A totally unbiased analysis by a kayaker with a disability.
I’m starting a movement... Land-lubbers have dominated the trails discussion for too long. No more, I say! Did Lewis and Clark choose to follow game trails to connect to the Pacific Ocean? NO! What was the most miserable and disheartening part of their epic journey? It was walking over the Continental Divide! Americans knew the score back then. Why walk when we can paddle?
Since those heady days, we Americans have lost our way. We have turned to the land as our primary means of travel and recreation. We need to return to the right path... the wet path... and, coincidentally, an extremely accessible path!
I am a person with a disability, and I used to own a sea kayak tour company that operated in the Pacific Northwest. I have conducted extensive, pain-staking research on the subject and have discovered the following absolute truisms:
Now let’s talk finances. Let’s use a completely unbiased case study. Let’s say we wanted to run a trail the entire length of the Mississippi River. By land, this trail would cost approximately $138 Septillion,
and would take 248 years to complete. By contrast, a water trail already exists the entire length. We would need to construct around 176 launches at $20,000 each, and about 400 campsites at $2,500 each, for a total cost of $4,520,000. I’ve known three miles of boardwalk to cost about that much money.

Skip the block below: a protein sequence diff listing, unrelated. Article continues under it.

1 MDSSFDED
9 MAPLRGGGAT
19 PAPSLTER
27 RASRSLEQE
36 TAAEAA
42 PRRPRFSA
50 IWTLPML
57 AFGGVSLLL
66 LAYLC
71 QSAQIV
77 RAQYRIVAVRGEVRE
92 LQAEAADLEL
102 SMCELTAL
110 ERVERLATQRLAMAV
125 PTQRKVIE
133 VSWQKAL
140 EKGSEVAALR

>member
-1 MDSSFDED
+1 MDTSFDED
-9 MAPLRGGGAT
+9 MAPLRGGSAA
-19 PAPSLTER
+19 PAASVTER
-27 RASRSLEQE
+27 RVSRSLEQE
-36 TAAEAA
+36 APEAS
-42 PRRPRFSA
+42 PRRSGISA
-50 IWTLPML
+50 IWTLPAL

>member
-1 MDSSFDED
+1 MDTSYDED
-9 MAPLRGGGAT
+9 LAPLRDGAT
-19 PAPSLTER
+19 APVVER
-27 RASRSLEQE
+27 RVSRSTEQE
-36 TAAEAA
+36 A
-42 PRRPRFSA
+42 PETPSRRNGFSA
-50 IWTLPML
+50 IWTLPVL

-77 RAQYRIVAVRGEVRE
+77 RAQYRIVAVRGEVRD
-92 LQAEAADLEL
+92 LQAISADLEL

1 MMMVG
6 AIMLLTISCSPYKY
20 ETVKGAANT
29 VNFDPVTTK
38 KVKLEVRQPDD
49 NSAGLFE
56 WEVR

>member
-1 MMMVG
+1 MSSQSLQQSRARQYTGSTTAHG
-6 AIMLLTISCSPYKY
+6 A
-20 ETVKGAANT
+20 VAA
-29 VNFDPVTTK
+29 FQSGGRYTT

So, if you are having trouble getting your family up and down the steep trail down to Phantom Ranch in the heart of the Grand Canyon, or up and down the bluffs in Winona, MN, consider giving them a boat and personal flotation device, find a nice gentle access point to the water, and let them follow nature’s best, most accessible, readymade trail to where they want to go... the water trail!
The Cascadia Marine National Recreation Trail is a beautiful water trail off the northwest coast of Washington State. Located in Mike’s back yard, it provides him and thousands of other visitors a uniquely accessible and beautiful boating experience. The Marine Trail consists of over 50 designated campsites, as well as hundreds of public and private launch areas— many of which provide excellent levels of accessibility.
This first hand account from American Trails contributor Lora Goerlich is a great reminder about why you need to be prepared for yellowjackets on the trail.
October is here, which means it's time to enter the 2nd annual American Trails Costume Contest!
Excess rain negatively impacted trail conditions and access to parks across the country. Flooded, muddy, impassable trails lingered for nearly four months, creating an impatient, ridged mindset in our perceived need to get on the trails. MUD… multiple, long stretches of quaggy, slippery mud with or without standing water were present longer than normal. We expect mud in the spring, but not for four months.